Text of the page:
Being able to tell when and where people are most exposed to pollution makes it possible to compare the benefits of different solutions. That’s why scientists have created computer models to simulate different scenarios. By combining information on outdoor pollution, pollution on transport and people’s travel routes, these models help us understand how people’s movements contribute to their personal exposure.

Computer exposure models for cities, including London, Leicester and Hong Kong among others, are beginning to give us a better picture of how people are exposed to harmful pollution. But the answers they provide are often complicated.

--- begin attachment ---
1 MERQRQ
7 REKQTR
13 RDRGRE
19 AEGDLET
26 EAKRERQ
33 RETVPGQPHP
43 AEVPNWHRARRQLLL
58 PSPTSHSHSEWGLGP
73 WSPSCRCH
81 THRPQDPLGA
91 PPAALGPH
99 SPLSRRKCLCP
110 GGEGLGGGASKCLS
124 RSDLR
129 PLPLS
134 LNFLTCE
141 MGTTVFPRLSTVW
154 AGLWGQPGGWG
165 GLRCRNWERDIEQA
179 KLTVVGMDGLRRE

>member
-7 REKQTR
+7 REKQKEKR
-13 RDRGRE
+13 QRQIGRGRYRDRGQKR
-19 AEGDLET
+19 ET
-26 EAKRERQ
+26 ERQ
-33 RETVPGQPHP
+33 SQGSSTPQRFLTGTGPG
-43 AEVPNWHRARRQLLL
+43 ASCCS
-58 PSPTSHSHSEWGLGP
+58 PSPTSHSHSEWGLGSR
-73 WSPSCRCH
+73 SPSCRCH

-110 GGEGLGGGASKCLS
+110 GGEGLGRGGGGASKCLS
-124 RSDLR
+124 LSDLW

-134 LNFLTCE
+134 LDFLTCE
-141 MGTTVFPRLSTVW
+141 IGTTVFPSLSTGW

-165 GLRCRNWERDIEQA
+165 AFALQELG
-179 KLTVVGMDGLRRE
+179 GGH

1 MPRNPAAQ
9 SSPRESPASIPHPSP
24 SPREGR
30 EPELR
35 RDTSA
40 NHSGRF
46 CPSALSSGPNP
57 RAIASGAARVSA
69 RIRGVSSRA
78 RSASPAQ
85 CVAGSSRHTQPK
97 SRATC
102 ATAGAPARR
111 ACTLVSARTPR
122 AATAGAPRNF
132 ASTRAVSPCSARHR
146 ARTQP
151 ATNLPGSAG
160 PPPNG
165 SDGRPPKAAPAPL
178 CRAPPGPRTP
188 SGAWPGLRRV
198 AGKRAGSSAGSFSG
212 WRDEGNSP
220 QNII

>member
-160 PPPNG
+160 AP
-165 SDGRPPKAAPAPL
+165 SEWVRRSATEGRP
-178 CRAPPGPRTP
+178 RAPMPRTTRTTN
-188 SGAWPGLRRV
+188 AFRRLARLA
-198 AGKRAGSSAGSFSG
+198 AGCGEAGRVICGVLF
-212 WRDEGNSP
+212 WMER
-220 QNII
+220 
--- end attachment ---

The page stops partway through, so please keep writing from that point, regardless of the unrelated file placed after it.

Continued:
For example, the model for London suggests that on average citizens are exposed to less pollution than previously estimated. But many individuals still experience extremely high pollution during long periods on transport – so a lengthy commute by car, bus or underground could mean you’re among the most affected.

What’s more, the model does not yet account for pollution created indoors through cooking or wood burning. Including these additional sources of pollution may well shake up the results.


More data, please

The UK’s clean air strategy aims to halve the number of people exposed to particulate pollution above World Health Organisation guidelines by 2025. But surprisingly little is known about pollution levels inside our homes, schools and workplaces. If the strategy is to meet its goal, the government will need more data and better methods to estimate people’s exposure to air pollution.